Ryan Zinke adds that this initial proposal includes 47 licenses spread across 25's 26 zones planned for offshore oil and gas exploration-production. 19 licenses would be granted off the coast of Alaska, 7 in the Pacific region, 12 in the Gulf of Mexico and 9 in the Atlantic region, details the release. This new program therefore plans to grant the largest number of offshore licenses in the history of the United States, says the government.

An initial proposal open for discussion

But this is only an initial proposal to clarify the Trump administration. This program is open for discussion. Local and federal authorities, agencies and civil society will have a say before the final decision is expected in the coming months, said Ryan Zinke. This public consultation is a crucial step in the process, says the government

"The important thing is to find the right balance between the protection of the coastline and people and the energy self-sufficiency of the United States," says Ryan Zinke. It is not because an area is currently in this project that it will ultimately be in the final program open to licensing. Already on the assault of the Clean Power Plan of Barack Obama, Donald Trump signed last March a decree on "energy independence" of the United States to dismantle the rules enacted by his predecessor in order to achieve energy independence of the country . Once again, the Trump government is returning to the policy of its predecessor to achieve this goal.

States opposed to offshore exploitation

Federal states have already reacted. On the west coast, governors of California, Oregon and Washington oppose this program. In a joint statement, they say, "This political decision to open the Pacific Rim, which is beautiful and quiet, to the offshore oil and gas exploitation faces a decade of opposition from [their three states], Republicans and Democrats alike ".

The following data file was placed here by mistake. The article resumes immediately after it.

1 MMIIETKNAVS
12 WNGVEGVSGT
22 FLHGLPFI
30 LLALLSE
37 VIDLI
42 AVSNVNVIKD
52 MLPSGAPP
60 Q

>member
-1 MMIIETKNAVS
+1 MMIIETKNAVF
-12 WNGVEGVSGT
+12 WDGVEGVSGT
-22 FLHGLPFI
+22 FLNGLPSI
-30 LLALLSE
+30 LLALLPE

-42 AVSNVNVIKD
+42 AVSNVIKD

Rick Scott, Florida Governor, also reiterated his opposition to drilling off his state. "I immediately asked to meet with Secretary Ryan Zinke to discuss the concerns raised by this project and the need to remove Florida from the list," he said in a statement. Once again, Donald Trump's project is far from unanimous. Will he consider the reactions before making the final decision?

https://www.usinenouvelle.com/article/e ... ma.N633808
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Re: Oil: when there are more, there are still

Unread Messageby moinsdewatt » 03/02/18, 20:47

Mexico: auction of 19 oilfields

AFP published on Feb 01. 2018

Mexico on Wednesday auctioned 19 deepwater oil fields in the Gulf of Mexico at the biggest auction since the country opened its energy sector to the private sector.

Nineteen oil companies participated in these eighth bids, including the French group Total, which only submitted an offer for which it was not selected. The Dutch-Dutch oil giant Royal Dutch Shell has won nine lots, four on its behalf, four in a consortium with Qatar Petroleum, and another partner with Mexican oil giant Pemex.

Pemex won four prizes, two of which were in his own name. PC Carigali, a subsidiary of the Malaysian oil giant Petronas, has won six lots, two alone and four in alliance with other companies. The deposits are all located off the state of Tamaulipas, northeastern Mexico. They have total reserves estimated at 4,2 billion barrels. Ten deposits did not find takers.

"This is another success for the oil sector in Mexico," said Deputy Minister of Hydrocarbons Aldo Flores. These awards are expected to generate an investment of 93 billion and could create 230 000 jobs during the first fifteen years, according to the minister. Production could start in 2028.

By auctioning these deposits, Mexico is seeking to counter the drop in production, which has dropped by 9,6% in 2017, according to figures from the company Pemex. Mexico competes with Brazil to attract foreign investors to its energy sector. "Brazil is very attractive to companies operating in deep waters," says Alejandra Leon, an analyst at IHS Markit.

These eighth bidding follows the energy reform launched by President Enrique Peña Nieto in 2013, which ended the state monopoly of the Mexican oil giant Pemex, almost 80 years old.

https://www.connaissancedesenergies.org ... ers-180201